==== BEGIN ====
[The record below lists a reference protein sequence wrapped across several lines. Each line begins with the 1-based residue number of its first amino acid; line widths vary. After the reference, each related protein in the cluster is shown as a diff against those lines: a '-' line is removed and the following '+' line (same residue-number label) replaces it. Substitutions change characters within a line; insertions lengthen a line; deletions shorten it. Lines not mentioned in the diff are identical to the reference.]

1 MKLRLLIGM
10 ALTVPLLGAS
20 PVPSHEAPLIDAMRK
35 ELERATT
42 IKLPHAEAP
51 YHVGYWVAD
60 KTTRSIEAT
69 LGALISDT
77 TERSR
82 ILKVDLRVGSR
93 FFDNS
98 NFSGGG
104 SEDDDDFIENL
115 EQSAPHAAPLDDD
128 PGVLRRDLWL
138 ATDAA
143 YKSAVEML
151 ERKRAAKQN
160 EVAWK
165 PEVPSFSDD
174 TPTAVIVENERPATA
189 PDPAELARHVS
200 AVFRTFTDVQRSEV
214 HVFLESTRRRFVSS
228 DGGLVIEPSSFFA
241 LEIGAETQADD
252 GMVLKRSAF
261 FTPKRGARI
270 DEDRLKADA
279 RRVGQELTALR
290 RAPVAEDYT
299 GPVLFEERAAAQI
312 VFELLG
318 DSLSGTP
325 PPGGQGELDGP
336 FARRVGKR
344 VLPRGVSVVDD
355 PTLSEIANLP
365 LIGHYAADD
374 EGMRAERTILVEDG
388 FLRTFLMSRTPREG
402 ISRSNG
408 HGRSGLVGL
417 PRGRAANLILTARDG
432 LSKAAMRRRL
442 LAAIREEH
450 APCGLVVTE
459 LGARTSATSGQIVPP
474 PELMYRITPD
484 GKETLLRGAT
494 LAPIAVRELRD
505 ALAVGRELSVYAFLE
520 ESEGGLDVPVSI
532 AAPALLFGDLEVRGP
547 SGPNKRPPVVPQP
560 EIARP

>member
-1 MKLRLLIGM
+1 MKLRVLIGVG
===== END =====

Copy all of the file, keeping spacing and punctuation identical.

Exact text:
[The record below lists a reference protein sequence wrapped across several lines. Each line begins with the 1-based residue number of its first amino acid; line widths vary. After the reference, each related protein in the cluster is shown as a diff against those lines: a '-' line is removed and the following '+' line (same residue-number label) replaces it. Substitutions change characters within a line; insertions lengthen a line; deletions shorten it. Lines not mentioned in the diff are identical to the reference.]

1 MKLRLLIGM
10 ALTVPLLGAS
20 PVPSHEAPLIDAMRK
35 ELERATT
42 IKLPHAEAP
51 YHVGYWVAD
60 KTTRSIEAT
69 LGALISDT
77 TERSR
82 ILKVDLRVGSR
93 FFDNS
98 NFSGGG
104 SEDDDDFIENL
115 EQSAPHAAPLDDD
128 PGVLRRDLWL
138 ATDAA
143 YKSAVEML
151 ERKRAAKQN
160 EVAWK
165 PEVPSFSDD
174 TPTAVIVENERPATA
189 PDPAELARHVS
200 AVFRTFTDVQRSEV
214 HVFLESTRRRFVSS
228 DGGLVIEPSSFFA
241 LEIGAETQADD
252 GMVLKRSAF
261 FTPKRGARI
270 DEDRLKADA
279 RRVGQELTALR
290 RAPVAEDYT
299 GPVLFEERAAAQI
312 VFELLG
318 DSLSGTP
325 PPGGQGELDGP
336 FARRVGKR
344 VLPRGVSVVDD
355 PTLSEIANLP
365 LIGHYAADD
374 EGMRAERTILVEDG
388 FLRTFLMSRTPREG
402 ISRSNG
408 HGRSGLVGL
417 PRGRAANLILTARDG
432 LSKAAMRRRL
442 LAAIREEH
450 APCGLVVTE
459 LGARTSATSGQIVPP
474 PELMYRITPD
484 GKETLLRGAT
494 LAPIAVRELRD
505 ALAVGRELSVYAFLE
520 ESEGGLDVPVSI
532 AAPALLFGDLEVRGP
547 SGPNKRPPVVPQP
560 EIARP

>member
-1 MKLRLLIGM
+1 MKLRVLIGVG